SACRAMENTO — California Department of Public Health and Gov. Gavin Newsom have announced a month-long curfew beginning Saturday for all non-essential businesses, travel and gatherings due to a rapid rise in Covid-19 cases across the state.
The limited stay-at-home order requires counties in the “Widespread,” or purple, tier of the state’s Covid-19 reopening plan to close all non-essential businesses and cease all non-essential “movement” and gatherings from 10 p.m. to 5 a.m. The order starts Saturday, Nov. 21, at 10 p.m. and remains in effect until 5 a.m. on Dec. 21.
“The virus is spreading at a pace we haven’t seen since the start of this pandemic and the next several days and weeks will be critical to stop the surge. We are sounding the alarm,” Newsom said in a news release Thursday. “It is crucial that we act to decrease transmission and slow hospitalizations before the death count surges. We’ve done it before and we must do it again.”
The order is the same as the one issued in March, but this time it applies only during the specified time and only in purple-tier counties that are seeing the highest rates of positive cases and hospitalizations. This includes Monterey, Santa Cruz and San Benito counties.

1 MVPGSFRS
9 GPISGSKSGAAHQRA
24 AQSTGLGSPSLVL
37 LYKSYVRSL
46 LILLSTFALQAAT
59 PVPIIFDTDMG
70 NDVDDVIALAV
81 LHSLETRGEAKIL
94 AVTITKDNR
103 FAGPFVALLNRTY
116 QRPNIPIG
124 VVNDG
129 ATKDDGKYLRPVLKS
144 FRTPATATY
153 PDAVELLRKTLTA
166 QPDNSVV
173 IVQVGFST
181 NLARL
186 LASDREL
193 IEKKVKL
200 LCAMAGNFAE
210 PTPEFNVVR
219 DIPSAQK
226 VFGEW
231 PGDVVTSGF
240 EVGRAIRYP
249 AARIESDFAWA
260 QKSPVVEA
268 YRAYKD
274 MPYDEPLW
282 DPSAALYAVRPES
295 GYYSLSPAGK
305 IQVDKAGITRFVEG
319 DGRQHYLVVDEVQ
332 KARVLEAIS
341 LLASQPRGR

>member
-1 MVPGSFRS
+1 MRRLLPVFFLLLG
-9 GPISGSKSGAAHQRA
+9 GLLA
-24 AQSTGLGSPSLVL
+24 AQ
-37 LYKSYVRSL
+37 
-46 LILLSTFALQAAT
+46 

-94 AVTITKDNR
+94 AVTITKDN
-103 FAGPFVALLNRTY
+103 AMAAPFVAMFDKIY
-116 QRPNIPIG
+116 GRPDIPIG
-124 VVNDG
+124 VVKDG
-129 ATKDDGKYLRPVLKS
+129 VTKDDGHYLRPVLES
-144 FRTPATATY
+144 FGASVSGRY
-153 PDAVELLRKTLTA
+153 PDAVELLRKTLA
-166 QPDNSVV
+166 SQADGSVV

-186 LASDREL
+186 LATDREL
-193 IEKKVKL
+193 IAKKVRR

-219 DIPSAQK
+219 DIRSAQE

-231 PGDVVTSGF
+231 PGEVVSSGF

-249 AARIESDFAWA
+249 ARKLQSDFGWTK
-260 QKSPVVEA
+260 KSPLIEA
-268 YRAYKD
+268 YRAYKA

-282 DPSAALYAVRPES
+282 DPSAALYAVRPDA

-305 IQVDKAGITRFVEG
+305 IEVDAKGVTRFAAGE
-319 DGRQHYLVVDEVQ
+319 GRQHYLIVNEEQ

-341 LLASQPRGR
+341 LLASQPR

“We know from our stay-at-home order this spring, which flattened the curve in California, that reducing the movement and mixing of individuals dramatically decreases Covid-19 spread, hospitalizations and deaths,” said Dr. Mark Ghaly, California Health and Human Services secretary. “We may need to take more stringent actions if we are unable to flatten the curve quickly. Taking these hard, temporary actions now could help prevent future shutdowns.”
Covid-19 case rates increased by about 50% in California during the first week of November, according to Thursday’s release issued by the governor’s office.
On Monday, the state pulled an “emergency brake” in the Blueprint for a Safer Economy, putting more than 94% of California’s population in the most restrictive tier. Last week the state issued a travel advisory, along with Oregon and Washington, urging people entering the state or returning home from travel outside the state to self-quarantine for 14 days to slow the spread of the virus.
“We are asking Californians to change their personal behaviors to stop the surge. We must be strong together and make tough decisions to stay socially connected but physically distanced during this critical time. Letting our guard down could put thousands of lives in danger and cripple our health care system,” said Dr. Erica Pan, the state’s acting Public Health Officer. “It is especially important that we band together to protect those most vulnerable around us as well as essential workers who are continuing their critical work amidst this next wave of widespread community transmission across the state. Together we prevented a public health crisis in the spring and together we can do it again.”
In Monterey County, confirmed cases of Covid-19 were up 130 on Thursday, bringing the countywide total to 13,410 cases since tracking began in March. There have been 762 cumulative hospitalizations, an increase of eight since yesterday’s report, and a total of 111 deaths in the county.